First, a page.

Are Weighted Blankets Hot?

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If you’re looking at adding things to your self care routine, you may have heard of weighted blankets. As the name suggests, weighted blankets are blankets that have weight to them. They come in a variety of weight options, from as light as 5 lbs, to as heavy as 40 lbs. 

But with this weight comes added materials that don’t always allow for airflow. So, are weighted blankets hot? The short answer is: more often than not, yes. But keep reading to find out the different types of blankets and how hot or cold they might feel.

Types of Weighted Blankets

Weighted blankets come in a few different styles, and I’ll break them down one by one below. But no matter which style you choose, they all have the same goal.

Some benefits of weighted blankets are that they can help people feel safe and calm while they use them. They simulate something called Deep Touch Pressure (DTP), which is just a name to the “hugging sensation” that weighted blankets are known for. 

A man sleeps on his side with the Resident Serenity Sleep Weighted Blanket

If you toss and turn during the night, weighted blankets can help you stay in one spot. Because of the DTP sensation, weighted blankets can help your body release more melatonin, which in turn helps you fall asleep and stay asleep.

This is just a quick overview of how weighted blankets can help, but for a more detailed article, be sure to read through our weighted blanket pros and cons. In the end, they are blanketsl, so they usually add some extra warmth. But let’s go over the different styles of weighted blankets, going from coolest to warmest.

Knitted Weighted Blankets

Often called “chunky-knit” weighted blankets, these are exactly what they sound like: weighted blankets that feature a knit design. In my opinion, these are the best weighted blankets for hot sleepers.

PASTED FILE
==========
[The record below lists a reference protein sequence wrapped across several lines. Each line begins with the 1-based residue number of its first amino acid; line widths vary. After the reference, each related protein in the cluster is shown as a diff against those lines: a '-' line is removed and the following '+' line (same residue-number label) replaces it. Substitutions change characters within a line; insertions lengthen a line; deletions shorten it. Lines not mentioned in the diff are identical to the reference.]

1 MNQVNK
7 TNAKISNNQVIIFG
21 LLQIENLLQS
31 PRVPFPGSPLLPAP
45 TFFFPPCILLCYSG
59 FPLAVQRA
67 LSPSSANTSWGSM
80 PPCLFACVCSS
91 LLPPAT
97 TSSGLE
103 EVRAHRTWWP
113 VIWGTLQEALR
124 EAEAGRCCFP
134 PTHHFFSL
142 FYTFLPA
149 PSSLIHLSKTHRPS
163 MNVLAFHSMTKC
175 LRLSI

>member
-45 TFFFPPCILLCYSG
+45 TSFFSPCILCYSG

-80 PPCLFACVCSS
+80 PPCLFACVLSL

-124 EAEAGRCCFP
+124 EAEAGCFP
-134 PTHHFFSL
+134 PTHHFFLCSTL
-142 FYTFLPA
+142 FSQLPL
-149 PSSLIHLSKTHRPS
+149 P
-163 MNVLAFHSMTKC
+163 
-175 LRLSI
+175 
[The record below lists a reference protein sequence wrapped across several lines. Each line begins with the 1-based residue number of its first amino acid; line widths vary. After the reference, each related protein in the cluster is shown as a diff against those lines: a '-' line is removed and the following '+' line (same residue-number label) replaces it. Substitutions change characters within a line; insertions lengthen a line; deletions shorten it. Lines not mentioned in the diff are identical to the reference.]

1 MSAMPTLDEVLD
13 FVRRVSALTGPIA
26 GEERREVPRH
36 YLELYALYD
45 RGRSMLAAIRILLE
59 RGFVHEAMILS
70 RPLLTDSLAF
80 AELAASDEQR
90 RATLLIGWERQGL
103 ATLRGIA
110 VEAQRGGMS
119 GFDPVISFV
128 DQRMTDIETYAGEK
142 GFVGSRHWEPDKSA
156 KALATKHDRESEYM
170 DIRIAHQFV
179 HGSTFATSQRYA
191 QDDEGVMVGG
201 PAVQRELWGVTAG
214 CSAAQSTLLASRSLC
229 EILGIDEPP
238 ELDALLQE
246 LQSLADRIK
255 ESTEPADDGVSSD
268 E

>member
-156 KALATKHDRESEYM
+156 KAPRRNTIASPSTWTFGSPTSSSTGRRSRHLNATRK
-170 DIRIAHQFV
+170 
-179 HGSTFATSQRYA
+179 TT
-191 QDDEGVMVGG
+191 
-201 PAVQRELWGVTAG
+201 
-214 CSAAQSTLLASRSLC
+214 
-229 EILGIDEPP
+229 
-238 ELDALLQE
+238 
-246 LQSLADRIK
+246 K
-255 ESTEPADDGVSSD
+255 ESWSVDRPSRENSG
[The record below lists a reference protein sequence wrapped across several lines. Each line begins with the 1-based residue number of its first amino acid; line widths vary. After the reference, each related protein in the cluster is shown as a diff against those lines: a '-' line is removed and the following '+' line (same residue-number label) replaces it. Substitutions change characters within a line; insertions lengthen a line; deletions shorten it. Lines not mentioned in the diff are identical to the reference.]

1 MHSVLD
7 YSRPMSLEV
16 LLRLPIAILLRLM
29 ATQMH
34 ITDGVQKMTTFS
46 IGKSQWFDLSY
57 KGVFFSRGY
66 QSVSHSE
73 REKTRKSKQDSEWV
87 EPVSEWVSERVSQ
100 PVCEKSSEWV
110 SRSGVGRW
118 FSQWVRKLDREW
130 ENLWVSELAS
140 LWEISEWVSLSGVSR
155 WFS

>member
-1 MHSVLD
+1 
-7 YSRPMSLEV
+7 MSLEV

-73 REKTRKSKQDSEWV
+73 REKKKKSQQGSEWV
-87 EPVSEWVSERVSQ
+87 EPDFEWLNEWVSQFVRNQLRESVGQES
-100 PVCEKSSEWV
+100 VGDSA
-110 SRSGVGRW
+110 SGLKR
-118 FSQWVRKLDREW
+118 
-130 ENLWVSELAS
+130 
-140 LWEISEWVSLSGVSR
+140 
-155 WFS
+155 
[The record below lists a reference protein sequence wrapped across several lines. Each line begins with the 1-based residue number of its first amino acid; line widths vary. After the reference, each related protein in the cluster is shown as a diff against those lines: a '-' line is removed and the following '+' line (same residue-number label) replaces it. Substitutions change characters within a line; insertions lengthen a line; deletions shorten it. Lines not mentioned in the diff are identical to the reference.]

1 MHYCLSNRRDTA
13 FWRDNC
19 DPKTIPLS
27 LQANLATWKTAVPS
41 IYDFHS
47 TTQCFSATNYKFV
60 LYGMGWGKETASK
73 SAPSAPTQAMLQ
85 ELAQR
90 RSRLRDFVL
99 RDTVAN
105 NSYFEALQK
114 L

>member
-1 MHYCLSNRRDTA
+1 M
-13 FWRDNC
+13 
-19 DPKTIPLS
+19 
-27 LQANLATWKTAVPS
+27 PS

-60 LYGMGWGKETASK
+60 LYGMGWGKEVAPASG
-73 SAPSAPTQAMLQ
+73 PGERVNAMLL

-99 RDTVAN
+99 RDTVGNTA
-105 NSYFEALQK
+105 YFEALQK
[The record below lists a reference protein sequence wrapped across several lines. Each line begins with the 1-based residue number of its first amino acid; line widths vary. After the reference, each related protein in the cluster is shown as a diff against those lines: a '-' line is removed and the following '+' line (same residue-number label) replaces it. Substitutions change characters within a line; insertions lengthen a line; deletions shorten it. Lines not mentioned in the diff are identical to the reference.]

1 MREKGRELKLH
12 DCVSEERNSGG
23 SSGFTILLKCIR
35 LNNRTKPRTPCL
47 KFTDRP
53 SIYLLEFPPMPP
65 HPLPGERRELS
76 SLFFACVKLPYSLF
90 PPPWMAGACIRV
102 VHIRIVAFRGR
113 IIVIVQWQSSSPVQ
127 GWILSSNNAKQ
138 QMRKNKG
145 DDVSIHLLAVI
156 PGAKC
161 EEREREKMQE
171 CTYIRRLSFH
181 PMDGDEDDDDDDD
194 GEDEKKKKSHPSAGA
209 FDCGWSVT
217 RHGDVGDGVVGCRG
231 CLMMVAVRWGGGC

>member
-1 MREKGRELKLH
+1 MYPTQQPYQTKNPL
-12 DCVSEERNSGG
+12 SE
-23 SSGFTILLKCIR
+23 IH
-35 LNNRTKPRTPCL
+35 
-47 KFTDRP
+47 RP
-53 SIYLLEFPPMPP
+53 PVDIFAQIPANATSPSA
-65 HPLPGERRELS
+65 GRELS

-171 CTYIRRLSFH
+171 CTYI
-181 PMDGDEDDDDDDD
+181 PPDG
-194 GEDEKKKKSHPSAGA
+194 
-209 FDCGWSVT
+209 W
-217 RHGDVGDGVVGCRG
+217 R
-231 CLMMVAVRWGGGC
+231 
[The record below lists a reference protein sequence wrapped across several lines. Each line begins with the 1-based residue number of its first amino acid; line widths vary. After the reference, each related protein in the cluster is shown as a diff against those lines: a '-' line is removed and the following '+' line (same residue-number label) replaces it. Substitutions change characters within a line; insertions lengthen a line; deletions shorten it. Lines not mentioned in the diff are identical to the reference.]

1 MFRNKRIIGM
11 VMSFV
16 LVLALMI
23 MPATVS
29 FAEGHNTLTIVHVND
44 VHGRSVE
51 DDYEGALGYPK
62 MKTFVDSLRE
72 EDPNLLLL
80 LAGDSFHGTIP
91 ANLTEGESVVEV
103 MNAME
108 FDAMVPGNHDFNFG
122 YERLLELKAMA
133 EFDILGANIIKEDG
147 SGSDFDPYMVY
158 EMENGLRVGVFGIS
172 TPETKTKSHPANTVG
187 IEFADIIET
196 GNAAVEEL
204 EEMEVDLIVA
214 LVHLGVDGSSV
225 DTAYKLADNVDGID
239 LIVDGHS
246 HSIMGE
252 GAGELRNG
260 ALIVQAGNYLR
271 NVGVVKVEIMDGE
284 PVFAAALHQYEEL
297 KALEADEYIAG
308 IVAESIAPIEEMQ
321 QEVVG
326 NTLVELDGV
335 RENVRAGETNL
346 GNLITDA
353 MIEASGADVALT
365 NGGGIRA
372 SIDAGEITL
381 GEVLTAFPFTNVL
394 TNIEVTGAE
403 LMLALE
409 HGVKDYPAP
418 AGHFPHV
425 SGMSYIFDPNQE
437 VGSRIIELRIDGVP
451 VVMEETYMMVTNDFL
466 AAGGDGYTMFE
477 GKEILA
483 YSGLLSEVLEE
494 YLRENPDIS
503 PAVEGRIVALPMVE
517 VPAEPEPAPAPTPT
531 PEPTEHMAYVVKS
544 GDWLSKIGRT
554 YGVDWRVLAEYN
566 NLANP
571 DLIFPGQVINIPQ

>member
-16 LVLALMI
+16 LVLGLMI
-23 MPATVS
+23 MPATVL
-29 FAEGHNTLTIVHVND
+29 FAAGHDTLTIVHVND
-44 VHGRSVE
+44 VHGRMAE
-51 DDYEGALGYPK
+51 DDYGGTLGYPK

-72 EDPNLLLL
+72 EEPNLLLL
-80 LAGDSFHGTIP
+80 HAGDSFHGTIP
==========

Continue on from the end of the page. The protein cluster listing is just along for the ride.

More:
Bearaby Tree Napper Weighted Blanket Construction
The Bearaby Tree Napper weighted blanket uses a chunky knit design.

The loops literally open up and allow for airflow. And some knitted weighted blankets, like the Bearaby Tree Napper, contain TENCEL. This is a fabric made from eucalyptus tree pulp, and it’s naturally cooling and moisture-wicking. When you couple this with the open-knit design, there’s not really any danger of overheating.

Duvet-Style Weighted Blankets

This is probably the most popular weighted blanket design. Duvet-style weighted blankets usually have some sort of outer cover and a weighted insert. In some cases, you could use the insert by itself, but the duvet cover protects the weighted insert and helps it stay clean. And the outer, removable covers are usually machine-washable so you don’t have to wash the heavy insert.

A hand pulls out the weighted insert of the Puffy Weighted Blanket.
The Puffy weighted blanket uses a weighted insert inside a soft, minky duvet cover.

This outer cover can be made of a number of materials, from breathable cotton, bamboo, and TENCEL, to warm, minky polyester. 

Traditional Weighted Blankets

The “traditional” weighted blanket design is essentially what you find inside of the duvet style blankets, just without corner loops to attach a duvet cover to it. The fabric shell is often sewn through to keep the weighted fill evenly distributed throughout the blanket. This outer shell can be made from a variety of materials, from cotton to polyester. Take a look at our Layla and Baloo reviews to learn more about this type of weighted blanket. 

The Baloo weighted blanket does not have an outer cover.

Because you’re relying on just the fabric shell for things like cooling or breathability, these styles of blankets tend to sleep the hottest.